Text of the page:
Whose voice, though sweet, fell on the Dwelt in her bower of purity ! One minute did he look, and then
Like echoes in some silent place,
When first awaked for many a year ; As though he felt some deadly pain From its sweet light through heart
And when he smiled-if o'er his face and brain
Smile ever shone-'twas like the grace Shrunk back, and never looked again. The sunny life, the glory gone.
Of moonlight rainbows, fair, but wan,
same, Who was the Second Spirit ?-he A softening shade from sorrow came ; With the proud front and piercing And though at times his spirit knew glance,
The kindlings of disdain and ire, Who seemed, when viewing heaven's Short was the fitful glare they threw
Like the last Hashes, fierce but few, expanse, As though his far-sent eye could see
Seen through some noble pile on fire! On, ou into the Immensity Behind the veils of that blue sky, Such was the Angel who now broke Where God's sublimest secrets lie ?- The silence that had come o'er all, His wings, the while, though day was When he, the Spirit that last spoke, gone,
Closed the sad history of his fall; Flashing, with many a various hue And, while a sacred lustre, flown Of light they from themselves alone, For many a day, relumed his cheek,
Instinct with Eden's brightnessdrew? Beautiful as in days of old ; 'Twas Rubi'—once among the prime
And not those eloquent lips alone, And flower of those bright creatures, But every feature seemed to speak named
Thus his eventful story told :
"I might have chosen, perhaps, some better find it expressly forbidden in one of the canons name; but it is meant (like that of Zaraph in the (35th) of the Council of Laodicea, ovouabely tous following story) to define the particular class of ayyenous. Josephus, too, mentions, among the spirits to which the angel belonged. The author religious rites of the Essenes, their .swearing to of the Book of Enoch, who estimates at 200 the preserve the names of the angels,'-outpNoew number of angels that descended upon Mount Ta twv ayye.w ovouara.--Bell. Jud. lib. 2, cap, Hermon, for the purpose of making love to the 8. See upon this subject Van Dale, de Orig. et womeu of earth, has favoured us with the names Progress. Idololat. cap. 9. of their leader and chiefy-Samyaza, Urakabara- 3 The word cherub signifies knowledge-76 meel, Akibeel, Tamiel, etc. etc.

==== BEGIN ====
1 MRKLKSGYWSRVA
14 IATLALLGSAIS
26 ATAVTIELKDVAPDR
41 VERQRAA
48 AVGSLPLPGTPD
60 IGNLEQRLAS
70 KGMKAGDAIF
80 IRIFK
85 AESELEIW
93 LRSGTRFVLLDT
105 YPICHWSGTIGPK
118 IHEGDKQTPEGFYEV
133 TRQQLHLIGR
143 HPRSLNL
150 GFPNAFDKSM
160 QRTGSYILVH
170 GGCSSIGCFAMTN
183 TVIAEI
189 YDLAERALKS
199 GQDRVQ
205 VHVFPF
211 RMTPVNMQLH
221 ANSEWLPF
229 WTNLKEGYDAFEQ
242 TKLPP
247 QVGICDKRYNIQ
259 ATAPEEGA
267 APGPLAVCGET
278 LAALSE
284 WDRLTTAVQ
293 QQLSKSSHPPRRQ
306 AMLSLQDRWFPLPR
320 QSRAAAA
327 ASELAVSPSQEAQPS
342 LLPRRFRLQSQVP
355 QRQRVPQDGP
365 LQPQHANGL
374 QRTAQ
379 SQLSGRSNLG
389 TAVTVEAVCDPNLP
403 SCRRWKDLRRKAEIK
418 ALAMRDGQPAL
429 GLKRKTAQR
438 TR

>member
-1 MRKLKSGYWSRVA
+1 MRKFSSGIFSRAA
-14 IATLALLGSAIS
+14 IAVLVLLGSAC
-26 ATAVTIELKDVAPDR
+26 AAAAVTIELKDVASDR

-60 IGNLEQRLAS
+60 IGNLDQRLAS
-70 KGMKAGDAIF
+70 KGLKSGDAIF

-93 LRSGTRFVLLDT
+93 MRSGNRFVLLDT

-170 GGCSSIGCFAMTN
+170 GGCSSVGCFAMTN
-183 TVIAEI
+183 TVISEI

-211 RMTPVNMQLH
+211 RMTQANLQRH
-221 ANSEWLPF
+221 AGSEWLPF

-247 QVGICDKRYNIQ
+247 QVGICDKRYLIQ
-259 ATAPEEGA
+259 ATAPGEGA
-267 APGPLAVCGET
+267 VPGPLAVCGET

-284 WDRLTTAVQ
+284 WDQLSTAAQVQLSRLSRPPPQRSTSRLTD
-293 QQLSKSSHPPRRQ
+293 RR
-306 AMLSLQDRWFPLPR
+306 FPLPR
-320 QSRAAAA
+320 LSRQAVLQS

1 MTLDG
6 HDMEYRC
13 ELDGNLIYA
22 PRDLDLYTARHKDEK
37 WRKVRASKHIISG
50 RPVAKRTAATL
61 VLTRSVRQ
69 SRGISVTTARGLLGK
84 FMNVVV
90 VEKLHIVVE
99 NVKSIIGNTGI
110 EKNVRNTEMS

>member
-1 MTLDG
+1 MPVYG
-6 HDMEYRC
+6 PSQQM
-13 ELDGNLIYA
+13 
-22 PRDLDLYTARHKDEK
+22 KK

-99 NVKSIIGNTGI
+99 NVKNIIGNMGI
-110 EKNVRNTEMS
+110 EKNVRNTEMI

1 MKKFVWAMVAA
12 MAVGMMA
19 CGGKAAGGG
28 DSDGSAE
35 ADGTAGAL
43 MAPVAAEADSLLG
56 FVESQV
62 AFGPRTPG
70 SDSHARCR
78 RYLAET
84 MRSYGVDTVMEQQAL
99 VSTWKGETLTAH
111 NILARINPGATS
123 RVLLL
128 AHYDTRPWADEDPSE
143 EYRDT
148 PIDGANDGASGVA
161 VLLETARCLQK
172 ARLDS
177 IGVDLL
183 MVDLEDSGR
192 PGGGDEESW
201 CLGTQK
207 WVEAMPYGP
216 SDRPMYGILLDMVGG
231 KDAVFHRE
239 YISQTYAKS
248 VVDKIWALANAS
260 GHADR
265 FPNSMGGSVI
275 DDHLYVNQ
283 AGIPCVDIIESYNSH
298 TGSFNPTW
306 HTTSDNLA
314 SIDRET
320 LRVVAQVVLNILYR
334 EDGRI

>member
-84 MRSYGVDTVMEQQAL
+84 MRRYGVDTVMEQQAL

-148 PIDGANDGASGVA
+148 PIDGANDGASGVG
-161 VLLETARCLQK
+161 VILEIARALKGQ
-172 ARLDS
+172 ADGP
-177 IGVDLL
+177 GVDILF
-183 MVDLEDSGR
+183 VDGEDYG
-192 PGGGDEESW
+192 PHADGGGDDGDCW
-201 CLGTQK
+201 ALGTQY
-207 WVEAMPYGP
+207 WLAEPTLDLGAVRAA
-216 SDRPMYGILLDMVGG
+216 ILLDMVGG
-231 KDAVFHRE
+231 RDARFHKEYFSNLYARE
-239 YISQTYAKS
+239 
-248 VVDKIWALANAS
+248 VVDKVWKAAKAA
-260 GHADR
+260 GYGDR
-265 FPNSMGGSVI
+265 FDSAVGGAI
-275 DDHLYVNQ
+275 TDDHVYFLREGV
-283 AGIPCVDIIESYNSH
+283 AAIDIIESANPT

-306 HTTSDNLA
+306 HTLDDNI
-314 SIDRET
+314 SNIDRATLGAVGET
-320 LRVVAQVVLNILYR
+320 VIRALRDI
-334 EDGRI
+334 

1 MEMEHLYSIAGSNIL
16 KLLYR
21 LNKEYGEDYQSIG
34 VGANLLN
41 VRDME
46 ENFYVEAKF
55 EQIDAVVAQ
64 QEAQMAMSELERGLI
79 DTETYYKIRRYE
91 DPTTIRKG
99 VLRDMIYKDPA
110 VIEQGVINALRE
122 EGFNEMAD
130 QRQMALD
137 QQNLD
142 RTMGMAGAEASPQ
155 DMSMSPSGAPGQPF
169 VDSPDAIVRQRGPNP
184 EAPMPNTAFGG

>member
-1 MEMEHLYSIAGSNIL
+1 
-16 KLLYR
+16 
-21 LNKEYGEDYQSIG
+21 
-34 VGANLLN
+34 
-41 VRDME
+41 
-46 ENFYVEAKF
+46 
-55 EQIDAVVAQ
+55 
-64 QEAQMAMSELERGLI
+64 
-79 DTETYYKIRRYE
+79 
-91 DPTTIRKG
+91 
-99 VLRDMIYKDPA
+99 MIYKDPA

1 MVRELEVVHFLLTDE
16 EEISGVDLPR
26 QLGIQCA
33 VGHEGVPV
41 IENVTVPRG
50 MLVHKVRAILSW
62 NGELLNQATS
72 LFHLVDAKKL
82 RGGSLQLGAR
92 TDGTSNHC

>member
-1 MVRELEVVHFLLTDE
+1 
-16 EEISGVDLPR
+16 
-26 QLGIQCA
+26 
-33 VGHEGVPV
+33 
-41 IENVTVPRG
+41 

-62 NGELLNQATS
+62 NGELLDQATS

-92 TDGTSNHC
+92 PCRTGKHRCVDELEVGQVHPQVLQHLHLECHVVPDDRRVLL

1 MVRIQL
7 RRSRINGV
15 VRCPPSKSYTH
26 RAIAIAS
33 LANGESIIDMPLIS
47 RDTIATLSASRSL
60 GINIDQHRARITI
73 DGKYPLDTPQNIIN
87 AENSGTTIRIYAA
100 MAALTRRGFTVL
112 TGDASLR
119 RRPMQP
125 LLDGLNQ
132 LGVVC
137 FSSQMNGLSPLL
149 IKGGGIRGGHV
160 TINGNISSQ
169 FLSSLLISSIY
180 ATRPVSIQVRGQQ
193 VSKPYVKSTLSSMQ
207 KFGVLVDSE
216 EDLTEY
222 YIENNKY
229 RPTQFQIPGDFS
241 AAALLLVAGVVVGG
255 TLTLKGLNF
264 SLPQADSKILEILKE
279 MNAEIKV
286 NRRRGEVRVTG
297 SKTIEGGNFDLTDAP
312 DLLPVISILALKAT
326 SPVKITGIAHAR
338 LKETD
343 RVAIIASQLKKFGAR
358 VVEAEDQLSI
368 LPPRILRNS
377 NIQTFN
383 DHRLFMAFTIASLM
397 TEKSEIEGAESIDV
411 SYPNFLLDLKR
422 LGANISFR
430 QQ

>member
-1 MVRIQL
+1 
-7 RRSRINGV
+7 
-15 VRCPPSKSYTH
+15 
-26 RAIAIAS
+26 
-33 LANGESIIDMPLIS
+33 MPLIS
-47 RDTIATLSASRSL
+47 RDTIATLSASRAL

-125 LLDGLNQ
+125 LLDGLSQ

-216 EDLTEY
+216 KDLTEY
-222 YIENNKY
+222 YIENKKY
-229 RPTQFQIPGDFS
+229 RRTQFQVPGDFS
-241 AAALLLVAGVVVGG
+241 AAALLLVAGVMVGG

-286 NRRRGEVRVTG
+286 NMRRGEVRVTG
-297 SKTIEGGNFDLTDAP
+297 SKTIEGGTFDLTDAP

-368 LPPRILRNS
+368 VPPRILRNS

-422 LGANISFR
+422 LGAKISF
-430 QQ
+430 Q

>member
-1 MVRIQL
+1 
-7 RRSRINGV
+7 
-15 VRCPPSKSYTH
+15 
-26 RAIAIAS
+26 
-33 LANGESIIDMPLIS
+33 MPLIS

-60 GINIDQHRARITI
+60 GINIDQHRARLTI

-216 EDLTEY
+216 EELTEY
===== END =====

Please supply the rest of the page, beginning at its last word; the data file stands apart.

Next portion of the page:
γνοστικον αυτων και θεοπτικον, 8ays Dionysius. In that heretical worship of angels, which Hence it is that Ezekiel, to express the abundance prevailed to a great degree during the first ages of their knowledge, represents them as full of of Christianity, to name them seems to have been eyes,' one of the most important ceremonies ; for we
SECOND ANGEL'S STORY. For ever, with a spell-like weight,
Upon my spirit-early, late,
When unto Eden's new-made bowers, The thought of what might yet befall
That splendid creature mixed with all. — Summoned his chief angelic powers," Nor she alone, but her whole race To witness the one wonder yet,
Through ages yet to come-whate'er Beyond man, angel, star, or sun, Of feminine, and fond, and fair, He must achieve, ere he could set
Should spring from that pure mind and His seal upon the world as done
face, To see that last perfection rise, All waked my soul's intensest care : That crowning of creation's birth,
Their forms, souls, feeling, still to me When, 'mid the worship and surprise God's most disturbing mystery ! Of circliug angels, Woman's eyes
First opened upon heaven and earth; It was my doom-even from the first. And from their lids a thrill was sent,
When summoned with my cherub That through each living spirit went,
peers, Like first light through the firmament! To witness the young vernal burst
Of nature through those blooming Can you forget how gradual stole
spheres, The fresh awakened breath of soul Those Aowers of light, that sprung Throughout her perfect form-which beneath seemed
The first touch of the Eternal's breathTo grow transparent, as there beamed It was my doom still to be haunted That dawn of mind within, and caught By some new wonder, some sublime New loveliness from each new thought ? And matchless work, that, for the Slow as o'er summer seas we trace